Boldly back to the beginning

2009-05-10 00:00

FILM: Star Trek


I THINK I should reveal from the outset that I am a Trekkie — not the Spock ear-wearing convention kind, but still a big fan of Gene Roddenberry’s sci-fi franchise. So I took my seat at CineCentre to watch the latest instalment of the series with a sense of great excitement and I wasn’t disappointed.

In this new film, simply called Star Trek, director J.J. Abrams (Mission: Impossible III, Lost) has managed to pay homage to the original sixties television series, which first introduced us to Captain James T. Kirk and the crew of the USS Enterprise, but still take the franchise to a new and exciting place.

There are plenty of special effects to keep the geekiest sci-fi fan happy, but more importantly there is a great story, penned by Roberto Orci and Alex Kurtzman (scriptwriters for Transformers, Mission: Impossible III and the television series Fringe), which explores the young lives of Kirk and the half-human, half-Vulcan Spock.

The film opens with Kirk being born on the shuttle of a Federation starship — captained by his father — which is under attack by an unknown vessel.

The action then moves between Earth and Vulcan to show how Kirk (Chris Pine), a wild young man with a penchant for fist fights, gets convinced by the Enterprise’s Captain Pike to use his talents for good at the Starfleet Academy; and how Spock (Zachary Quinto) overcomes the “handicap” of having a human mother to succeed in the logical Vulcan world. But instead of taking up a post with the Vulcan Science Academy, as expected, he heads to Earth to join Starfleet.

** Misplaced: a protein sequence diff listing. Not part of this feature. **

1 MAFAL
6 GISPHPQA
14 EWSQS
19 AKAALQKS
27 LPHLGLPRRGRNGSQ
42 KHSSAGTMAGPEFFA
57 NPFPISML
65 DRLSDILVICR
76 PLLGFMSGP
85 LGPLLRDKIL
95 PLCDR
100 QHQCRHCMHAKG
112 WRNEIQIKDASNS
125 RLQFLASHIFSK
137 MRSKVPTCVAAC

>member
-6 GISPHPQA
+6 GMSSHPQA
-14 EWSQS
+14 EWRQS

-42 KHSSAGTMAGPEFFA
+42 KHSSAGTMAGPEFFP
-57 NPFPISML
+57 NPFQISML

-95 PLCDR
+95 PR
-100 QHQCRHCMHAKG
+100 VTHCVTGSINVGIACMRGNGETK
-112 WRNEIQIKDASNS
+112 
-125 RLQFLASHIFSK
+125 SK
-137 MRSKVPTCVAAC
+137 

It’s the meeting of these two very different men and how they eventually become friends that lie at the heart of the new film.

Along the way they have to tackle a villainous Romulan who is bent on the destruction of both Earth and Vulcan. Playing the very twisted baddie Nero is an almost unrecognisable Eric Bana (Troy, Hulk), who seems to have spent a lot of time in New Zealand to get Maori tattoos for the part.

Helping Kirk and Spock to defeat the Romulans are the faithful crew of The Enterprise — medical officer and doom merchant, Leonard “Bones” McCoy (Karl Urban), the sexy communications officer Uhura (Zoe Saldana), talented helmsman Sulu (John Cho), 17-year-old Russian prodigy Chekov (Anton Yelchin) and the inimitable Enterprise engineer, Montgomery “Scotty” Scott (Simon Pegg).

There’s also an appearance by Leonard Nimoy, who first breathed life into the character of Spock, and a cameo by Winona Ryder as Spock’s mother.

It can’t have been easy for the actors to step into the shoes of Trek legends like William Shatner (the original Kirk) and Nimoy, but they do it brilliantly.

Pine makes his Kirk a brooding, James Dean-style character, with a love of fast cars and the ladies, and a cavalier, “let’s see what happens”, mentality that tends to land him in hot water.

Quinto is superb as the logical young half-Vulcan battling to keep his human emotions in control, and Pegg (Shaun of the Dead) is an absolute scene stealer as Scotty.

The scriptwriters have also kept in some of the famous Trek phrases like Scotty’s: “I’m givin’ her everything she’s got” and “Beam me up”, which will have long-time fans grinning.

Star Trek is a fun film and even if you’re not a dedicated Trekkie you’ll love it. It’s jam-packed full of action, has top-class special effects and there’s a great story. What more can you ask for in a blockbuster?


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